A judge’s ruling last week in connection with the case of Brian Farrell who was allegedly a staff member of Silk Road 2.0, an online illegal drug marketplace which is now defunct, brought out the fact that the work of security researchers can be subpoenaed and used as a tool for law enforcement in criminal investigations.
In this context, it is interesting to note that FBI was able obtain important information related to the case from the experimental research data provided by security researchers at the Carnegie Mellon University SEI.
Tor is the anonymity software that was used by Silk Road 2.0 and its likes to evade law enforcement.
CMU Research and Tor
Richard Jones, a District Judge of Seattle, in his ruling last week wrote that the IP address of Brian Farrell, an alleged staff member of Silk Road 2.0, was obtained when CMU researchers were conducting research on the Tor anonymous network and demonstrating that its users and servers (usually anonymous) could be identified.
Brian Farrell was charged with conspiracy to distribute dangerous drugs such as meth, heroin and cocaine through Silk Road 2.0.
In this context, security researchers perceived threat as to whether unsuspected publication of important research data that is to be used to secure system flaws can be used secretly to identify and pin down criminals.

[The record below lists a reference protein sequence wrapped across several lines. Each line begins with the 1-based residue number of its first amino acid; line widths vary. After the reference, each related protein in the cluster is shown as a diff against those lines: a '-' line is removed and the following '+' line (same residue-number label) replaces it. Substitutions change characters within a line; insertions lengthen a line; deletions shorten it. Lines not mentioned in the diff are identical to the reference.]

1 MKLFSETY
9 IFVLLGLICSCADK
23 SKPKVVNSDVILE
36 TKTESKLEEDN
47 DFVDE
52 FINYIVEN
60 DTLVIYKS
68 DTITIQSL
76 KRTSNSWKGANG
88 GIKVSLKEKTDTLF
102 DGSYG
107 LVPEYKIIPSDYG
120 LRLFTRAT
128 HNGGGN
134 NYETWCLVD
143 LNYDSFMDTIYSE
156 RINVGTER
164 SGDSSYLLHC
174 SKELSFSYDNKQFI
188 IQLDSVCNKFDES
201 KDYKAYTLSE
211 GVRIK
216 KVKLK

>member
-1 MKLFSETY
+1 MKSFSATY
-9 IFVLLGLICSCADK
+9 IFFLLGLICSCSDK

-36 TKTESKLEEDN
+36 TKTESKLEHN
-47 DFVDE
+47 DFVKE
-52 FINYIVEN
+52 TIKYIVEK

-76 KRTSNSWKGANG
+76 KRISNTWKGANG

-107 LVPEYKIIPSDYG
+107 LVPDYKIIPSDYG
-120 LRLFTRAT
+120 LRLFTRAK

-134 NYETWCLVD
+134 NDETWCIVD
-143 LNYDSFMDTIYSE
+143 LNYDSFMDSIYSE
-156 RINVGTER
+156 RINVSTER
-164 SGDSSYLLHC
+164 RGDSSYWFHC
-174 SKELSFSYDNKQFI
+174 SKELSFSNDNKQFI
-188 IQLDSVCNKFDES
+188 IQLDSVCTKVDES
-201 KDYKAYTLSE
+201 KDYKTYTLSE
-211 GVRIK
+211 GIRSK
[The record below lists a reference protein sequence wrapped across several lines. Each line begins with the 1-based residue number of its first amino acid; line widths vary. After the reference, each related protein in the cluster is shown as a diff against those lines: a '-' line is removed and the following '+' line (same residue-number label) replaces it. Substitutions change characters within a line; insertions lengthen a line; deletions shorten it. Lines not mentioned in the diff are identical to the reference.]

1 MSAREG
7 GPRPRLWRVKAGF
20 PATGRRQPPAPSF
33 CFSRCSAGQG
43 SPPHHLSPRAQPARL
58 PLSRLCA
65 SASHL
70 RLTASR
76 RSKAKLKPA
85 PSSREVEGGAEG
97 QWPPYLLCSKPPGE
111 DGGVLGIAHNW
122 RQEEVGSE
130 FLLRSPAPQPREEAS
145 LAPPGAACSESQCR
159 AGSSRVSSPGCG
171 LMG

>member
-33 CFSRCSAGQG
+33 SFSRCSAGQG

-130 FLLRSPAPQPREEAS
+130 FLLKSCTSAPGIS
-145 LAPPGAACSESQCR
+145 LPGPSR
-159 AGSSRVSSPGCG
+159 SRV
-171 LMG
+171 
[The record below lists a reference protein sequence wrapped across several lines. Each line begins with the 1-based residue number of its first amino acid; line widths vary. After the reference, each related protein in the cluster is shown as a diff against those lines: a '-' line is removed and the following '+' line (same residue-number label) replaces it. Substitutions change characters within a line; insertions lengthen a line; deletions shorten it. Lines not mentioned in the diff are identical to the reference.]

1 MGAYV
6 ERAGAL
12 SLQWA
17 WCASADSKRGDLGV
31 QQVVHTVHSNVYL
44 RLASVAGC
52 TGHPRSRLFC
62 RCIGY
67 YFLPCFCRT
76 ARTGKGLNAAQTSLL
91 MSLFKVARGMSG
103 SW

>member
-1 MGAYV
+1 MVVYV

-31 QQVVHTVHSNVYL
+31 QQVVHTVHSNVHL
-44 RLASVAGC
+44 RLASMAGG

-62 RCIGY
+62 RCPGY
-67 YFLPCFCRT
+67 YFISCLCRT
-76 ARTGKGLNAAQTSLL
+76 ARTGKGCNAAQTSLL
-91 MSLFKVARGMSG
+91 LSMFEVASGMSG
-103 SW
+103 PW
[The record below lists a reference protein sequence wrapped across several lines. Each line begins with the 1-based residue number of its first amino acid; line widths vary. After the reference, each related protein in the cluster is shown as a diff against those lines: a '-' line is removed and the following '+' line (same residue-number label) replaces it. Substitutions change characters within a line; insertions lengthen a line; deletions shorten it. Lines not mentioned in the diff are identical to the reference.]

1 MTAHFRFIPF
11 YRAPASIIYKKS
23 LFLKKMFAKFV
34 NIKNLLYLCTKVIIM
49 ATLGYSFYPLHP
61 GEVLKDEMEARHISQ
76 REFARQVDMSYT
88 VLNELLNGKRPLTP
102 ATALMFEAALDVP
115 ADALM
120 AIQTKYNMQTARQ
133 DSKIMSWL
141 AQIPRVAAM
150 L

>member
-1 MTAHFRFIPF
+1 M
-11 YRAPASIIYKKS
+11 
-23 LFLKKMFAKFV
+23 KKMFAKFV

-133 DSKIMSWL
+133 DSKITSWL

Emerging news in this case also brings to light the allegations that CMU researchers were hired by federal officials to provide data that would unmask anonymous Tor users.
It is purported that FBI paid close to a million dollars to CMU researchers to provide information leading to the arrest of criminals that used the Tor software.
This allegation has been subsequently denied by the FBI.
Tor project officials, in the meanwhile, said that a good number of malicious nodes were operating in the Tor network in the months between January and July 2014.
The purpose of working these nodes was to unmask the Tor users.
The attack was designed to use the vulnerabilities of the Tor software and reveal hidden services and users in a short time.
A recently filed court order, however, revealed the existence of a subpoena and the name of the specific university-based research institution that carried out the work.
The filing allegedly revealed that the government funded the research which was later subpoenaed by the FBI.
The government’s Department of Defense renewed a $1.73 billion contract last summer with CMU SEI to focus on software related security issues.
That the SEI was responsible for hacking the Tor was suspected when SEI researchers’ talk was suddenly cancelled at a 2014 Black Hat hacking conference.
The conference was on the subject of de-anonymizing users of the Tor network.
Brian Farrell’s defense lawyers have requested information on the attack by CMU-SEI, and the funding relationship between DOD and SEI and important disclosures regarding the contracts.
Brian Farrell’s case does not seem to be the only one that was affected by CMU-SEI’s research attack on Tor.
Early this month saw the pinning down of Gabriel Siler, who was charged with child pornography and another drug case that came to light in Ireland as fallouts of this research.
The closing down of Silk Road 2.0 was part of a wide operation by the law enforcement authorities that shut down 27 dark web sites operating on Tor network.